Bird having a rest

Dick and Irene Craig
Tue 7 Sep 2010 11:07
We had arranged to re-fuel on Monday 30th at 9.30. The booking had been made
to ensure that we were able to get fuel. Without a booking, no fuel will be
dispensed. We started to prepare the boat to leave the mooring at 8.30am.
This is not an easy feat. First we have to take off the lines attaching us
to the dock then move forward, gradually taking up the slack on the two
forward lines, attached to the piles. The boat then has to be manoeuvred
towards one of the piles, to assist us to drop the line on top of it and
then, move towards the other pile and drop that line on top. Having
completed this task, we then wait until a fishing boat clears through the
lock so that we may move in.
Exiting from the lock, we make our way to the fuel dock and raft up to a
small work boat which itself is also rafted to another small work boat.
Jeannius, which has been anchored in Fannie bay waiting for the chemical
treatment to do its stuff, rafts onto us and Mike goes ashore to meet Paul,
one of the rally controllers, to be driven to the customs office in order to
obtain the necessary document for him to purchase the fuel without paying
While Mike is away from his boat, we re-fuel Tucanon and assist Jeannius to
re-fuel. Once Mike has returned, we untie Jeannius from our boat and she
moves off towards the lock leaving us free to detach ourselves from the work
boat and make way to the lock.
As we already know the ropes, Jeannius prefers for us to enter first and
Mike and Jean prepare their boat to enter the marina via the lock.
By skilful handling of the boat, we are able to pick up using boat hooks,
the lines from on top of the piles, tying them off onto the port and the
starboard bow cleats and mooring stern to the dock.
The whole episode took 3 hours but this was good compared to Basia's
experience. They were due to re-fuel after us and be back to catch the last
lock at 11.45. After that time, with the tide receding, the water was too
low to access the lock. Basia needed 500 litres of diesel but after they had
received only 100 litres, the fuel pump was dry. Although a tanker arrived
quite swiftly, there was no hope that they would be able to return to the
marina that day, so they spent the night on the fuel dock and didn't get
back into the marina until 8.15 the next morning.
There was a reception for WARC participants at the Dinah Yacht club, near
Tipperary marina on Monday evening, followed by a prize giving. Tucanon had
come second on adjusted time, for leg 13, being beaten by Destiny by a mere
20 minutes.
Tuesday morning we returned again to Dinah Yacht club, this time to complete
the formalities of checking out of the country then went again into town to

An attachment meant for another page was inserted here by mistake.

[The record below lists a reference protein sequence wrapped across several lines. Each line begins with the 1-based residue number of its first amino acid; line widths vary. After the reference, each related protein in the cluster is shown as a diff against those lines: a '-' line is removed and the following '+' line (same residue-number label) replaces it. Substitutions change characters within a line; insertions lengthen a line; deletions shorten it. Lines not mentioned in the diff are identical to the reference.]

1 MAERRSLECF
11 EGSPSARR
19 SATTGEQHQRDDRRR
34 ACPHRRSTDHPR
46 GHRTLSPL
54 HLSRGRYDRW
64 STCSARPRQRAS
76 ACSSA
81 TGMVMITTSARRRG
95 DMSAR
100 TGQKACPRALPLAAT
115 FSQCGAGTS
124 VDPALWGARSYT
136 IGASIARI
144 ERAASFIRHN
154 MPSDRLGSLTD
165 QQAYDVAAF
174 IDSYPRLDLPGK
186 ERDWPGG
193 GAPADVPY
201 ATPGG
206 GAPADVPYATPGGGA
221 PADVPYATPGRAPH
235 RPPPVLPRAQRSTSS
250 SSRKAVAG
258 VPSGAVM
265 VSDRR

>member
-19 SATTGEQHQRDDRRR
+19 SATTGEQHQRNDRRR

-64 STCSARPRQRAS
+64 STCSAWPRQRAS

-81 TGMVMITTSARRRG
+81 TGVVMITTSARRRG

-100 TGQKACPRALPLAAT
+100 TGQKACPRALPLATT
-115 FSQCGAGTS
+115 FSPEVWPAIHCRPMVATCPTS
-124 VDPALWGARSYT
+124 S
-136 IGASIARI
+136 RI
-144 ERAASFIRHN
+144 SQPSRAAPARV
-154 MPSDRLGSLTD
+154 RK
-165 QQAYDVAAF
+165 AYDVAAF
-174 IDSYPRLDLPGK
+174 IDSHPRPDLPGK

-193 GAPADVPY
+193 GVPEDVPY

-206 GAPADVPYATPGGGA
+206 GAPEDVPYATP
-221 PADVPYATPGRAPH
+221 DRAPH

purchase fresh fruit and vegetables, the last of the provisioning for the
passage to Bali.
The sailmaker returned the repaired parasailor Tuesday afternoon and also
brought the new sail bag which unfortunately didn't fit so it had to be
taken away to be altered. It was returned next morning and was in place
before we had to check out of the lock and make our way to the start line
for leg 14 to Bali.
Only twelve boats set off at the prescribed hour of noon on the 1st
September. One boat had left the previous day, two boats which hadn't been
with us since arriving in Mackay, were going to make passage directly to
Cocos Keeling. The rest of the fleet were leaving Darwin on Thursday or
We sailed for the first 26 hours using the main sail and genoa except for
around half an hour during the afternoon of the first day when we tried to
use the parasailor but the wind moved 40º and it was not viable. From 5pm to
8pm on the second day we did use the parasailor but with the apparent wind
at 5knots we were doing no more than 2.7knots so switched on the engines.
During my watch in the afternoon of the second day, two birds flew past. The
following bird was flying much lower than the other and was making a great
deal of noise. I hope it was OK. It is not unusual for a bird to stop on one
of the boats to take a rest, before recommencing its journey. Sometimes they
leave a number of messages behind.
Around 7am on Friday, the 3rd day at sea, the rising sun had stained 7/8 of
the circumference of the sky, pink and a shining, yellow moon, progressing
from a half to a quarter, was still bright in the blue sky. I tried to take
a photograph but couldn't get the two subjects together.
Mid morning on Friday, Moe caught a fish for supper which was curried and we
ate with relish.
One night, we were entertained by dolphins, to a magnificent display,
enhanced by the phosphorescence. Mid afternoon on the 4th and 5th of
September, dozens of dolphin approached the port hull and bow, swimming from
all directions.
Monday morning as we sailed through Indonesian water, one of the WARC boats
was being followed by an open motor boat containing four people. Naturally
they were anxious, so two other WARC boats, sailing a few miles off, went to
their assistance. Fortunately, before the exercise had hardly commenced, the
"threatening" boat turned off and made way to a nearby island.

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